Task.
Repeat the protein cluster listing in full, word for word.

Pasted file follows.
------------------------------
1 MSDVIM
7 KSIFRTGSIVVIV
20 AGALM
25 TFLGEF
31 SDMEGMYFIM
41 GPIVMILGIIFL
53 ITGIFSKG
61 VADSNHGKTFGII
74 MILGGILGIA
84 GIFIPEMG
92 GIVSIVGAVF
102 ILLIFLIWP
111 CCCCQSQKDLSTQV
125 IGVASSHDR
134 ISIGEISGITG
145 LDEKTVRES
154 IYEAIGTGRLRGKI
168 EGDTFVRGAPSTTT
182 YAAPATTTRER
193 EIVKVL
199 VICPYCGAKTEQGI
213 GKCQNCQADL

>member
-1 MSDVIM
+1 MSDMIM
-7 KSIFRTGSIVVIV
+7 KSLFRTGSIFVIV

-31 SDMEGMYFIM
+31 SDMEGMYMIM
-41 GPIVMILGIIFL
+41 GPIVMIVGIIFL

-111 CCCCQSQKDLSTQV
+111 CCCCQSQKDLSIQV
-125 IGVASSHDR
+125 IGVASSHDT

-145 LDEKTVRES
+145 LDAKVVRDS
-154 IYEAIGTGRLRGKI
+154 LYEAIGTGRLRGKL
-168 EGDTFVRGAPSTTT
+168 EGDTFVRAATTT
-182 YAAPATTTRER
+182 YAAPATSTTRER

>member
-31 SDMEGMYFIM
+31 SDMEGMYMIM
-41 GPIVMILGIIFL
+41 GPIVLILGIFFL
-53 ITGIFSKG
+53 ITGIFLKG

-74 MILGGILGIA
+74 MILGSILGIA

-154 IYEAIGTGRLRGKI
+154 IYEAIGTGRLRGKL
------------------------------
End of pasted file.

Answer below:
1 MSDVIM
7 KSIFRTGSIVVIV
20 AGALM
25 TFLGEF
31 SDMEGMYFIM
41 GPIVMILGIIFL
53 ITGIFSKG
61 VADSNHGKTFGII
74 MILGGILGIA
84 GIFIPEMG
92 GIVSIVGAVF
102 ILLIFLIWP
111 CCCCQSQKDLSTQV
125 IGVASSHDR
134 ISIGEISGITG
145 LDEKTVRES
154 IYEAIGTGRLRGKI
168 EGDTFVRGAPSTTT
182 YAAPATTTRER
193 EIVKVL
199 VICPYCGAKTEQGI
213 GKCQNCQADL

>member
-1 MSDVIM
+1 MSDMIM
-7 KSIFRTGSIVVIV
+7 KSLFRTGSIFVIV

-31 SDMEGMYFIM
+31 SDMEGMYMIM
-41 GPIVMILGIIFL
+41 GPIVMIVGIIFL

-111 CCCCQSQKDLSTQV
+111 CCCCQSQKDLSIQV
-125 IGVASSHDR
+125 IGVASSHDT

-145 LDEKTVRES
+145 LDAKVVRDS
-154 IYEAIGTGRLRGKI
+154 LYEAIGTGRLRGKL
-168 EGDTFVRGAPSTTT
+168 EGDTFVRAATTT
-182 YAAPATTTRER
+182 YAAPATSTTRER

>member
-31 SDMEGMYFIM
+31 SDMEGMYMIM
-41 GPIVMILGIIFL
+41 GPIVLILGIFFL
-53 ITGIFSKG
+53 ITGIFLKG

-74 MILGGILGIA
+74 MILGSILGIA

-154 IYEAIGTGRLRGKI
+154 IYEAIGTGRLRGKL